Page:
Pasiphaea major Hayashi, 2006

Rodrigues, Thaiana G. A. & Cardoso, Irene A., 2019, First record of four Pasiphaea Savigny, 1816 (Crustacea, Decapoda, Pasiphaeidae) species from the southwestern Atlantic, Zootaxa 4560 (2), pp. 321-330: 323

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Pasiphaea major Hayashi, 2006


Pasiphaea major Hayashi, 2006 

( Figure 2View FIGURE 2)

Pasiphaea major Hayashi, 2006a: 219  , figs. 9–11; De Grave & Fransen, 2011: 258.

Material Examined. REVIZEE, St. 0 506, 19°42.716’S, 38°36.497’W, 935m, 2 females (41.59mm; 47.84mm), MNRJ 27921; St. 0 523, 19°42.569’S, 38°32.030’W, 922m, 1 female (37.21mm) and 1 male (55.20mm), MNRJ14620View MaterialsGoogleMaps  ; St. 0 496, 13°17.580’S, 38°17.599’W, 1717m, 1 male (71.25mm), MNRJ14613View MaterialsGoogleMaps  ; St. 0 524, 19°43.663’S, 38°39.838’W, 925m, 1 female (28.32mm), MNRJ27922View MaterialsGoogleMaps  ; St. 0 552, 21°07.493’S, 39°46.423’W, 1694m, 2 males (59.61mm– 69.35mm), MNRJ14604View MaterialsGoogleMaps  ; St. 0 551, 2107.780’S, 39°49.106’W, 1642m, 1 female (63.80mm), MNRJ14603View Materials  ; St. 0 548, 21°28.611’S, 39°40.303’W, depth 1799m, 1 male (67.30mm) and 1 female (80.36mm), MNRJ14609View MaterialsGoogleMaps  ; St. 0 505, 14°36.606’S, 38°49.345’W, 1089m, 1 female (59.29mm), MNRJ14619View MaterialsGoogleMaps  ; St. 0 519, 13°19.944’S, 38°19.654’W, 1730m, 1 male (61.52mm), MNRJ14618View MaterialsGoogleMaps  ; St. 0 550, 21°26.324’S, 39°49.113’W, 1598m, 1 male (57.20mm), MNRJ14612View MaterialsGoogleMaps  ; St. 0 526, 19°42.716’S, 38°36.497’W, 935m, 1 male (57.61mm), MNRJ27923View MaterialsGoogleMaps  ; St. 0 544, 21°24.306’S, 40°02.916’W, 1159m, 1 male (50.96mm) and 1 female (69.79mm), MNRJ14610View MaterialsGoogleMaps  ; St. 0 536, 20°24.008’S, 39°46.217’W, 1293m, 1 male (55.53mm) and 1 female (80.22mm), MNRJ14615View MaterialsGoogleMaps  ; St. 0 504, 19°42.734’S, 38°36.472’W, 910m, 1 female (32.01mm) and 1 male (61.22mm), MNRJ13692View MaterialsGoogleMaps  ; St. 0 502, 19°37’488’S, 38°41’909’W, 665–706m, 2 females (24.58mm– 28.05mm), MNRJ27925View Materials  ; St. 0 528, 19°45.258’S, 39°03.003’W, 1237m, 1 male (37.06mm), MNR 14606View Materials; St. 0 535, 19°58.936’S, 39°38.657’W, 1002m, 1 male (21.16mm) and 1 female (53.59mm), MNRJ14621View MaterialsGoogleMaps  . HABITATS, St. 8, 21°07’21.775”S, 39°38’21.365”W, 1890m, not sexed (20.80mm), MNRJ27924View MaterialsGoogleMaps  ; St. 13, 21°40’40.489’’S, 39°57’57.119’’W, 989.5m, 1 female (34.04mm), MNRJ27926View MaterialsGoogleMaps  ; St. 62; 23°9’51.124”S, 40°50’21.622’’W, 1244.4m, 1 female (19.55mm), MNRJ27927View MaterialsGoogleMaps  .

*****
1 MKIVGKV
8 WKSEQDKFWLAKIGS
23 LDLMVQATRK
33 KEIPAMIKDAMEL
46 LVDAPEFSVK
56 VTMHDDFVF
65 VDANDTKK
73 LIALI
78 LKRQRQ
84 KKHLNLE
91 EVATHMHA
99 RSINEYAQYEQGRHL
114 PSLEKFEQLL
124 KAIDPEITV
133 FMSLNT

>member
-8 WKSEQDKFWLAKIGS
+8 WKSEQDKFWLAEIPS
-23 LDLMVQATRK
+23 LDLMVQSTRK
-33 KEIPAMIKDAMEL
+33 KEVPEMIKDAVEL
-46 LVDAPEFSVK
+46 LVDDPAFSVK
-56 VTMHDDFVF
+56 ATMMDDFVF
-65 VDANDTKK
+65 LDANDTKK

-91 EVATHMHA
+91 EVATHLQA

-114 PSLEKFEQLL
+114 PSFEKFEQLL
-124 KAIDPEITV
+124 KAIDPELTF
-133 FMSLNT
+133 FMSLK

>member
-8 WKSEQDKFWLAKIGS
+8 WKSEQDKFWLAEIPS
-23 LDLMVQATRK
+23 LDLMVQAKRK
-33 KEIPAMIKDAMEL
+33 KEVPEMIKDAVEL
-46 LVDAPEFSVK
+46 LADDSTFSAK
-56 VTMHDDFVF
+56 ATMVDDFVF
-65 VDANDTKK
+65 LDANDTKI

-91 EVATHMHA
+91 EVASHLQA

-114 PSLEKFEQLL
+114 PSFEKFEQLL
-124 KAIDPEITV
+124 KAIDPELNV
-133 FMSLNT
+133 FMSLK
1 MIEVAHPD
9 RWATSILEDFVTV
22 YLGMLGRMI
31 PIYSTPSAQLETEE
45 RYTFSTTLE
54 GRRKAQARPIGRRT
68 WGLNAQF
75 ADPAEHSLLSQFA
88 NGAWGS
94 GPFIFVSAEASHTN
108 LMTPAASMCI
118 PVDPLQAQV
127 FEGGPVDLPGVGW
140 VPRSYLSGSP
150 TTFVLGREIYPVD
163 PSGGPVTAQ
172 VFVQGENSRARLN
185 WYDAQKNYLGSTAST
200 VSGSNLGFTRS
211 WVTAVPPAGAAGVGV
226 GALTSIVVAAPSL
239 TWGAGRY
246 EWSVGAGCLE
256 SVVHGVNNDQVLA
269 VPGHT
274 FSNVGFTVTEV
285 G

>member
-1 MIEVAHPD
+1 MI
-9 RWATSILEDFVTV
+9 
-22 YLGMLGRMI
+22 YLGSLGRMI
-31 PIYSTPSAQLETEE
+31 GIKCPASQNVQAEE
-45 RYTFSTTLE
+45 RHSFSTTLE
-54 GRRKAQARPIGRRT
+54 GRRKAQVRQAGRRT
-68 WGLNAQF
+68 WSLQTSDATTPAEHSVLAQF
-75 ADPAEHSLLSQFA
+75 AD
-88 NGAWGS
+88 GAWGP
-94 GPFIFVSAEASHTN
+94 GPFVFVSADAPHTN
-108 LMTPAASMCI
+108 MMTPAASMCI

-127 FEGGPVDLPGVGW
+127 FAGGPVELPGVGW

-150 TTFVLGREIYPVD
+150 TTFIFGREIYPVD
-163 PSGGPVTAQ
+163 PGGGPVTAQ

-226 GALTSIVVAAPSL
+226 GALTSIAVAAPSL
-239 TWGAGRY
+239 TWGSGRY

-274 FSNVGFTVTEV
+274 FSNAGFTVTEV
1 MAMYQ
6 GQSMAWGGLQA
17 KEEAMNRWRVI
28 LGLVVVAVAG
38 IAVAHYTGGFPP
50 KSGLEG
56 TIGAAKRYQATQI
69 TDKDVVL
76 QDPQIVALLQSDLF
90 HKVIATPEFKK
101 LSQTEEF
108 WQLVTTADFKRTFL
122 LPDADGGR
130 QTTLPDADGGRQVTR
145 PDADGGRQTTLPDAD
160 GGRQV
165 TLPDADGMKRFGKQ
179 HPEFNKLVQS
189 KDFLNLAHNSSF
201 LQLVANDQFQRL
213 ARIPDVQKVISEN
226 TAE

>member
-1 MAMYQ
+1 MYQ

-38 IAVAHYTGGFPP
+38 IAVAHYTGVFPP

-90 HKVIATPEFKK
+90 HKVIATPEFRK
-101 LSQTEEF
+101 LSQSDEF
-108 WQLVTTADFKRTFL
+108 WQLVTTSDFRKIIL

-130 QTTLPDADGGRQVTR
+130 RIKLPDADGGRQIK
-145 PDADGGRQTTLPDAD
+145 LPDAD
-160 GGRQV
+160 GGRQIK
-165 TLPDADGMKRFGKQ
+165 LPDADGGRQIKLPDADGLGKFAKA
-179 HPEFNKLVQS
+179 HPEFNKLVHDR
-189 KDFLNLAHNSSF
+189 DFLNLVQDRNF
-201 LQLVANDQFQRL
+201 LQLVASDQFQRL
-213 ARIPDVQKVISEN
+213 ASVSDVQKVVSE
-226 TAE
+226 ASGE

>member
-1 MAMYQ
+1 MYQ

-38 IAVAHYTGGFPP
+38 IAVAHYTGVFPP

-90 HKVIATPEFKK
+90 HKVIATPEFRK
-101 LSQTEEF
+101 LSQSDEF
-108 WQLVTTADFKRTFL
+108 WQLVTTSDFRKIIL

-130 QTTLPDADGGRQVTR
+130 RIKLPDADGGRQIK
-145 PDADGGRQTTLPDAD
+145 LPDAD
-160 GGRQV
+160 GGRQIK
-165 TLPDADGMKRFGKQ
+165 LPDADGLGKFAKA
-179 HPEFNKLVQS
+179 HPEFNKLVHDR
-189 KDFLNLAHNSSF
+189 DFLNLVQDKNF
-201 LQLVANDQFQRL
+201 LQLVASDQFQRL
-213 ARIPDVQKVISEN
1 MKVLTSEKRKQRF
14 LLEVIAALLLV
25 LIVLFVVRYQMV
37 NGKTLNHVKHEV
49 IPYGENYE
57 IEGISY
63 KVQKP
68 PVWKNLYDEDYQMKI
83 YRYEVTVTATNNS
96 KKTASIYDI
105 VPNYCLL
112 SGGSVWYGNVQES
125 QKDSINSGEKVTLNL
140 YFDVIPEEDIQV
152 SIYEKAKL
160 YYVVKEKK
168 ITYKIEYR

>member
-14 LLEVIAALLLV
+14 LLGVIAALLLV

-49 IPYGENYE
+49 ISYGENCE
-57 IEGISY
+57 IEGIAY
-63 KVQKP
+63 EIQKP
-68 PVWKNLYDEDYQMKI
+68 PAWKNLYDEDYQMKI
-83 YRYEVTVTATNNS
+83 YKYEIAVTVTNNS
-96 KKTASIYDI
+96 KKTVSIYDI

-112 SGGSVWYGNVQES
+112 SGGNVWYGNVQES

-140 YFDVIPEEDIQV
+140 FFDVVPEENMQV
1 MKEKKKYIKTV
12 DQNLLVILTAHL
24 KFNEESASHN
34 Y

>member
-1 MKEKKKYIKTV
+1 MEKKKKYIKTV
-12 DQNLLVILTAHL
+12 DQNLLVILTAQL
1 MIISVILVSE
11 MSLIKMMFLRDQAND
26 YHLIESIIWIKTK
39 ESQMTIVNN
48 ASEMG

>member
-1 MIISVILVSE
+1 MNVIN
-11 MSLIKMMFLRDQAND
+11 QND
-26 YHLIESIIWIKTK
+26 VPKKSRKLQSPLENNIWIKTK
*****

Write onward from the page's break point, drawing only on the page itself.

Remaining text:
Diagnosis. Body robust. Rostrum with basal slit, apex not reaching or sometimes overreaching anterodorsal margin of carapace ( Fig. 2A, BView FIGURE 2). Carapace sharply carinate, sometimes with shallow depression near each side of rostral base ( Fig. 2A, BView FIGURE 2). Branchiostegal sinus large and deep; branchiostegal spine marginal or submarginal ( Fig. 2AView FIGURE 2). First pereopod with 2–10 spines on merus, unarmed on ischium and basis, posterodistal angle of basis bluntly produced, not dentiform ( Fig. 2CView FIGURE 2). Second pereopod with 10–20 spines on merus, 0–1 spine on ischium and 0–8 spines on basis and one acute posterodistal tooth ( Fig. 2DView FIGURE 2). First abdominal somite with dorsal carina on distal half, second to fifth somites sharply carinate along entire length; sixth abdominal somite strongly compressed and slightly shorter than fifth, with dorsal margin sharply carinate in proximal 3/4 and distally flattened ( Fig. 2E, FView FIGURE 2). Telson grooved in dorsal midline, posterior margin deeply forked with 8–11 pairs of spines ( Fig. 2G, HView FIGURE 2); telson as long as sixth abdominal somite. Pleurobranch on the eighth thoracic somite (modified from Hayashi, 2006a).

Distribution. Type locality: Indo-Pacific Ocean, Norfolk Ridge (2316’S, 16749’E). Lord Howe Ridge, New Caledonia, Wallis & Futuna, Marquesas Islands, Tonga Island and Madagascar. New records: Atlantic Ocean, Brazil (Rio de Janeiro, Espírito Santo, Bahia). Depth: 226–1890m.

Remarks. The material herein examined agrees with the description of Hayashi (2006a) in almost all diagnostic characters, except: second pereopod with 0–8 spines on basis ( Fig. 2DView FIGURE 2) vs. 0–4 observed by Hayashi (2006a) and telson with 8 pairs of spines in most of the specimens herein examined ( Fig. 2HView FIGURE 2) vs. 11 pairs observed by Haysahi (2006a).

Pasiphaea major  belongs to the P. alcocki  species group and is closely related to Pasiphaea barnardi Yaldwyn, 1971  . Both species present the basis of the second pereopod with less than 8 spines. They present the following differences: telson as long as the sixth abdominal somite in P. major  ( Fig. 2F, GView FIGURE 2) vs. slightly shorter in P. barnardi  ; first pereopod with 2–10 spines on merus ( Fig. 2CView FIGURE 2) vs. 0–6 spines; and second pereopod with 10–20 spines on merus and 0–1 spine on ischium ( Fig. 2DView FIGURE 2) vs. 7–21 spines on merus and 0–2 spine on ischium ( Hayashi, 2006a).














Pasiphaea major Hayashi, 2006

Rodrigues, Thaiana G. A. & Cardoso, Irene A. 2019

Pasiphaea major

De Grave, S. & Fransen, C. H. J. M. 2011: 258
Hayashi, K. I. 2006: 219